The meetup was hosted by Matt Turck of First Mark Capital.

German startups MeteoViva, Minodes, Brandnew seek traction, funding in US

german chancellor dirk kanngiesser

By Dennis Clemente

While gaining traction is crucial in the US market, it’s also where German startups can get funding to scale their businesses globally

NEW YORK–The presenters at the German Accelerator at Rise last March 22 had one thing in mind. They know the US market is big. While gaining traction is crucial in the US market, it’s also where they know they can get funding to scale their businesses globally.

German startups MeteoViva, Minodes and Brandnew presented their startups to a panel of venture capitalists–Urs Cete, managing partner at BDMI; Ulrich Quay, head at BMW Ventures; Alicia Syrett, founder and CEO at Pantegrion Capital; and  Anton Waltz, managing director of US Digital Ventures.  

meteovivaMeteoViva helps the customers save 15 to 40 percent of energy costs in corporate buildings with its unique Saas solution. Its technology is reportedly based on a patented computer simulation model and was developed at RWTH Aachen University (Germany’s MIT).

It essentially predicts how much heating and cooling a building to maintain the desired climate at the lowest cost. It can reportedly be used in any building–factories, office buildings, shopping centers.

For retail analytics, Minodes offers insights into visitors’ in-store shopping behavior using Wi-Fi sensors it puts on stores. Data is viewable in its dashboard and in customizable email reports. Additional and more granular reports are provided depending on business requirements

As it optimizes in-store customer pathways, Minodes also offers omnichannel retargeting and beacon campaigns. For instance, it retargets offline store visitors through Facebook Google Apps. Now in 12 countries, it is in the United States to gain traction and get better valuation.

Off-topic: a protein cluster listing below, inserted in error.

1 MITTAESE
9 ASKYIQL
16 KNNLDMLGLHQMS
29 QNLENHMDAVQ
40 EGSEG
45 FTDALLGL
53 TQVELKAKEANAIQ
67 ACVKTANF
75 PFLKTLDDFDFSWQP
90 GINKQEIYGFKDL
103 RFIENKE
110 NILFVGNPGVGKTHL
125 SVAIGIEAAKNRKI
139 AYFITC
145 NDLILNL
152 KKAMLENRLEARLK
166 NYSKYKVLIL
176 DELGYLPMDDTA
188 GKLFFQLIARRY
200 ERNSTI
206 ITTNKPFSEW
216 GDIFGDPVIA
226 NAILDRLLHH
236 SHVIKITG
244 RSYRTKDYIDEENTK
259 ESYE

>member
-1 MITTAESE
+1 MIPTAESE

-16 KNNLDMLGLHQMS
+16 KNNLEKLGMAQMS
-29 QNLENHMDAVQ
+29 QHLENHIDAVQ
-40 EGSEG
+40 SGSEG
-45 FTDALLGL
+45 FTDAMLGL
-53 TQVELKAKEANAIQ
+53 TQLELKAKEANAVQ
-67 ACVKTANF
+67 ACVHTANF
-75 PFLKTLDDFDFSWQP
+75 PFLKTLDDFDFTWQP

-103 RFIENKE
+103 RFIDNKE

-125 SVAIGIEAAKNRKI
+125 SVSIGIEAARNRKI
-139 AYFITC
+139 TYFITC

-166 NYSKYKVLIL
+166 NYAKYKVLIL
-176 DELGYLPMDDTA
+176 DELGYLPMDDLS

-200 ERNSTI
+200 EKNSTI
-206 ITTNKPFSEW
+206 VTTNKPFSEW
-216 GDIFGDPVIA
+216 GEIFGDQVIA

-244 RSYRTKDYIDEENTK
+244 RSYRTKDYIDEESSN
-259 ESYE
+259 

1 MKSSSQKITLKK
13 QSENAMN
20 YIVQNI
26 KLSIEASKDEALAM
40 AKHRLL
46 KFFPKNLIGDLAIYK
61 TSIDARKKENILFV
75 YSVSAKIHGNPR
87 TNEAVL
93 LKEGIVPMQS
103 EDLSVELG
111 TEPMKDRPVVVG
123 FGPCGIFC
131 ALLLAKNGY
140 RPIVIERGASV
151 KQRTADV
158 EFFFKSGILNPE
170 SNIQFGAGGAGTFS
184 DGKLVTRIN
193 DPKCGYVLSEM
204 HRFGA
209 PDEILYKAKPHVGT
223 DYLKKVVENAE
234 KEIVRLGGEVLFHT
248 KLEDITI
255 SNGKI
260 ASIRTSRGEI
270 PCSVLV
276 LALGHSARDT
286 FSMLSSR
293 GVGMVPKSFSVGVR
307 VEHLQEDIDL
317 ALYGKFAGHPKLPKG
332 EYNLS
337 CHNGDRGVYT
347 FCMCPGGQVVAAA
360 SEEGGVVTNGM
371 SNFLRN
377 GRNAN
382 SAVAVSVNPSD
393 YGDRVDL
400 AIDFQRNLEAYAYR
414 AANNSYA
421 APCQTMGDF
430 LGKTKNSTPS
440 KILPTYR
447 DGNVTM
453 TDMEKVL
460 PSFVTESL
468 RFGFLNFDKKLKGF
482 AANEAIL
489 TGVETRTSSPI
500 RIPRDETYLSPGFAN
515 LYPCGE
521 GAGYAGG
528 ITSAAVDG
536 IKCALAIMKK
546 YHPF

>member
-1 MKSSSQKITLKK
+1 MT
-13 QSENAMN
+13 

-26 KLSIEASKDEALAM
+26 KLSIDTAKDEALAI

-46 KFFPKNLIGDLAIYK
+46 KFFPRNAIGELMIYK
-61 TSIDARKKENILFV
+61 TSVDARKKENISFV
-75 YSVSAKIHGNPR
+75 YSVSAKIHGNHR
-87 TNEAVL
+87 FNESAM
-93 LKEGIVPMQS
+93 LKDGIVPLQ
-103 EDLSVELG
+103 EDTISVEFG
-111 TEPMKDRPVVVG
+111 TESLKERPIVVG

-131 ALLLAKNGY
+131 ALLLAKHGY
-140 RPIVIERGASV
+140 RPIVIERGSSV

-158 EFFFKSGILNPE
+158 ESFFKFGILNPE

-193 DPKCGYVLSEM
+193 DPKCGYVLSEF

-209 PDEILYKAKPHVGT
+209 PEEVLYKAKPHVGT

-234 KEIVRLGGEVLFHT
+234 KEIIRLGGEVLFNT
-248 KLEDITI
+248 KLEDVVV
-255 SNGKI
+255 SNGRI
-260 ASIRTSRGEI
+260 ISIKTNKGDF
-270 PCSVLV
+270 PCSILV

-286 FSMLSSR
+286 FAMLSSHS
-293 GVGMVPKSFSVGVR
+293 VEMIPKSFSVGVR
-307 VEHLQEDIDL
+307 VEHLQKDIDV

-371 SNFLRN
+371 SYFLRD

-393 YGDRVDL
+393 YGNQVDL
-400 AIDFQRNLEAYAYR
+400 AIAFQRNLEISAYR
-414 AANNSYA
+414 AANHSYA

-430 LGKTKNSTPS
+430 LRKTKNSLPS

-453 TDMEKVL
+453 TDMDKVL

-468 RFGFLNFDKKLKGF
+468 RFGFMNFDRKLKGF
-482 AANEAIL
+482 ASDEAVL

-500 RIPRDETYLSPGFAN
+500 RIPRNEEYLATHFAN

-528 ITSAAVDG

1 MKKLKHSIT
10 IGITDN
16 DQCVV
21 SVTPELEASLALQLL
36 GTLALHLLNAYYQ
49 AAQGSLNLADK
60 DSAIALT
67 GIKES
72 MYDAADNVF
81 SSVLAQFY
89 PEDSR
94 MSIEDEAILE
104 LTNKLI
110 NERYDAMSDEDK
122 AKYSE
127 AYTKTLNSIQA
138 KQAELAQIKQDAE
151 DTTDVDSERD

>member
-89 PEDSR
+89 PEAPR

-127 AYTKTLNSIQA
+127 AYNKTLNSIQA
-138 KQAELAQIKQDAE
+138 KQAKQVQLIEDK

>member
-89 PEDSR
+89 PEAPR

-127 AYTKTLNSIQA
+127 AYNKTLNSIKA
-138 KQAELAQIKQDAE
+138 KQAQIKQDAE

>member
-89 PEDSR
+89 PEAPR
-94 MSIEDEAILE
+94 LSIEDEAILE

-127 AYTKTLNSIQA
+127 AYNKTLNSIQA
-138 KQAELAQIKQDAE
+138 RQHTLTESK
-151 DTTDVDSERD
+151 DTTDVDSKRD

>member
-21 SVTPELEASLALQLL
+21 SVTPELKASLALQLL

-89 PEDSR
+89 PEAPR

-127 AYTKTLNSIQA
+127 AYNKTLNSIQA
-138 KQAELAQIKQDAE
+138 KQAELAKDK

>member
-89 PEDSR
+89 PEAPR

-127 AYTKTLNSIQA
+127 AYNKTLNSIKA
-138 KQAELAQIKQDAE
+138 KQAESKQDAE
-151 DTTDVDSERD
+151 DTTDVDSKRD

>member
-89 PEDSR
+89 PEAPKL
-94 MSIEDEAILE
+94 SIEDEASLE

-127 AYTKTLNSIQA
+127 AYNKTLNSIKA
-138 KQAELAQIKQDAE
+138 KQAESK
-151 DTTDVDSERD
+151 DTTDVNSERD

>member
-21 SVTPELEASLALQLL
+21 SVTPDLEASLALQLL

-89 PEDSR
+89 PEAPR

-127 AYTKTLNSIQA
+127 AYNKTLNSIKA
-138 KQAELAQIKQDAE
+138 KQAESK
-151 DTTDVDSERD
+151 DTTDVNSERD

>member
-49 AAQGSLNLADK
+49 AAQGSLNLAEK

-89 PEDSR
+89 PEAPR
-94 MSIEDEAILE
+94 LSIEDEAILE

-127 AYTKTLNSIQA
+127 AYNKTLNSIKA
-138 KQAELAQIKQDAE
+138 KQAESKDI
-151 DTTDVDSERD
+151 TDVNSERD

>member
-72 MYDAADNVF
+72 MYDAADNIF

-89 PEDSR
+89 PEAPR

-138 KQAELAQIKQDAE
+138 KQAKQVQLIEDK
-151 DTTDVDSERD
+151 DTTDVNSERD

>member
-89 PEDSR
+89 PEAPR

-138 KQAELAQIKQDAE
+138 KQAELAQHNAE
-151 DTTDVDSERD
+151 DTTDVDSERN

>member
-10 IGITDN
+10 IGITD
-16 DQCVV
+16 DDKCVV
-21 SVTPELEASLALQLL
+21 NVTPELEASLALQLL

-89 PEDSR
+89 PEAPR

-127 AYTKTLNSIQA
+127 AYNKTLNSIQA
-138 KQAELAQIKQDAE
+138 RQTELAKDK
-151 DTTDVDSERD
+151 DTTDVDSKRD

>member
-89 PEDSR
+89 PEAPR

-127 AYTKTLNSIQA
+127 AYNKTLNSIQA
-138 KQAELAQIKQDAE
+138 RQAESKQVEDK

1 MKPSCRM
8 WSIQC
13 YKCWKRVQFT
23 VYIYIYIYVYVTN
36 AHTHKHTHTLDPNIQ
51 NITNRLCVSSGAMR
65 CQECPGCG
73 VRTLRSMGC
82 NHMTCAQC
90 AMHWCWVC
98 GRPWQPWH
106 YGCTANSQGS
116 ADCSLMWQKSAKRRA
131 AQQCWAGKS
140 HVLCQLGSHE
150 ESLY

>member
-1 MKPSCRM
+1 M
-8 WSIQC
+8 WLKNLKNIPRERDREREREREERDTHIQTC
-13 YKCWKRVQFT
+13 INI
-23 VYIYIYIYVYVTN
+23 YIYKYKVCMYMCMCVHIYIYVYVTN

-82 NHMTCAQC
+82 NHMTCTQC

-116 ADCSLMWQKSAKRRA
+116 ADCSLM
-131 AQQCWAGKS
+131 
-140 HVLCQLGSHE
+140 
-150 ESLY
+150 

simple process Offering itself as influencer marketing in its presentation, Brandnew  connects brands with influential users on Instagram. It hopes to address the 3 key frustrations for brands and agencies–scalability, targeting and analytics–through its Saas service, either on subscription or six-month basis. Rates are about $20,000 depending on campaign.

A VC said it needs a “one money-shot sentence” for better positioning.

Dirk Kannigiesser, CEO of the German Accelerator in Silicon Valley, was in attendance to present the startups and VCs along with CleanTech, Berlin’s largest industrial park, which is optimally aligned to the requirements of productive-driven companies.

Mass 3D production, cinematic VR and hoverboards at Hardwired

NEW YORK–Last March 9, Hardwired NYC featured  Jonathan Schwartz

founder & CPO, Voodoo Manufacturing; Yuval Boger, CEO of Sensics, Cyril Ebersweiler, founder and managing director of HAX and Jens Christensen, founder & CEO of Jaunt VR.

http://www.meetup.com/Hardwired-NYC/events/228778453/

It’s not often you hear presenters talk about insights into an industry, so it was good to hear  Schwartz discuss why interest in 3D printing went down a few years ago. As observed, 3D consumer printing did not become the hit it was expected to be. This has given Voodoo Manufacturing a big opportunity to market itself as 3D mass producers.